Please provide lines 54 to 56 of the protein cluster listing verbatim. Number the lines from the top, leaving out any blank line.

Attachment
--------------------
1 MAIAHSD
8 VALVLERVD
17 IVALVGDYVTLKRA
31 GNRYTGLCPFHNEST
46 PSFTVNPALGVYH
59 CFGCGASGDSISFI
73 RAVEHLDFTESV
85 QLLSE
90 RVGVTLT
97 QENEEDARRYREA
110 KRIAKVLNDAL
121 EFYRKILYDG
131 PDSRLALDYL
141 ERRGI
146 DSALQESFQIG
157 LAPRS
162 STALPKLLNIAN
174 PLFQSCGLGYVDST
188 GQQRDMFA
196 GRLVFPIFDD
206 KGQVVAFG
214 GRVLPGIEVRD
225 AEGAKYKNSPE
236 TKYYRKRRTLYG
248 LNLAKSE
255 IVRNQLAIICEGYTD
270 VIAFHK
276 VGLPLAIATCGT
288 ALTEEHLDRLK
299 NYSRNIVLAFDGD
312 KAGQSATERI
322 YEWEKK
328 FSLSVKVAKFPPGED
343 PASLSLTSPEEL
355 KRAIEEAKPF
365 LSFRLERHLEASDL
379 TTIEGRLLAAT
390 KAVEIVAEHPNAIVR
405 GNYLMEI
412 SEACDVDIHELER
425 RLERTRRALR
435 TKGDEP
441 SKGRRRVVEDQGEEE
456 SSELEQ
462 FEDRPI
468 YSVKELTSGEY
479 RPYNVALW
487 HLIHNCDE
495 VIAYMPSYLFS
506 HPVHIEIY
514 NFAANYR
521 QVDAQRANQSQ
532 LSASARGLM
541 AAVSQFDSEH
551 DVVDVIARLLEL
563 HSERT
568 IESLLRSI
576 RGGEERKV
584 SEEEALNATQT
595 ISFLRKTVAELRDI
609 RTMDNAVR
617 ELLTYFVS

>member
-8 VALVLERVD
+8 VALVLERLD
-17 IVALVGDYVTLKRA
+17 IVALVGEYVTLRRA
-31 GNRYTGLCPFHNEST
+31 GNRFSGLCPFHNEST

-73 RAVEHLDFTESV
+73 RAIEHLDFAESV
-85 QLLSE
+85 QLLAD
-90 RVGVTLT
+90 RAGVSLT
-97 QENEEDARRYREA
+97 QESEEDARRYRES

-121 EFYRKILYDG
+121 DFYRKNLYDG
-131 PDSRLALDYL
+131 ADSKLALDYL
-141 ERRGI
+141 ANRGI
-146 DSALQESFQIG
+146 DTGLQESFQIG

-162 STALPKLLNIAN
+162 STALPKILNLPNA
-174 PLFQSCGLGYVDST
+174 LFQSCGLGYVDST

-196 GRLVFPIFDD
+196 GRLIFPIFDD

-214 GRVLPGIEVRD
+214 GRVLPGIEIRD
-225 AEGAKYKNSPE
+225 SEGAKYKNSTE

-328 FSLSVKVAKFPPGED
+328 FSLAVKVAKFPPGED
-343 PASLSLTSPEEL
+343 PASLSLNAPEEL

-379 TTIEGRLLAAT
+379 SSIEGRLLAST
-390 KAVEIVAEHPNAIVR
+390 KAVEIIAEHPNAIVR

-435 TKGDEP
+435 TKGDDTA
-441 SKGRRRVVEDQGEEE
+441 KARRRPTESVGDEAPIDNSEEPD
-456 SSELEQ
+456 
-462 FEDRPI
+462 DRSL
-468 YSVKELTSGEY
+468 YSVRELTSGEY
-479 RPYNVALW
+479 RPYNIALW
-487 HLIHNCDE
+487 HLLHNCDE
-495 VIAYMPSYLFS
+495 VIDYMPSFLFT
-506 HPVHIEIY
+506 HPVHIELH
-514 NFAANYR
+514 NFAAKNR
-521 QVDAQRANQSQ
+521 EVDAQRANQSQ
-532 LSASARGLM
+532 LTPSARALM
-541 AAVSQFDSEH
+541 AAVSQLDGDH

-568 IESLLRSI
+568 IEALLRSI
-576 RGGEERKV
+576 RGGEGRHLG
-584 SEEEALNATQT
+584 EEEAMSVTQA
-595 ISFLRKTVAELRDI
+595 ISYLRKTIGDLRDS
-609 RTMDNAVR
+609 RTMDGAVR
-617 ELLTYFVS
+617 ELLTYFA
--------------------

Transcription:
541 AAVSQFDSEH
551 DVVDVIARLLEL
563 HSERT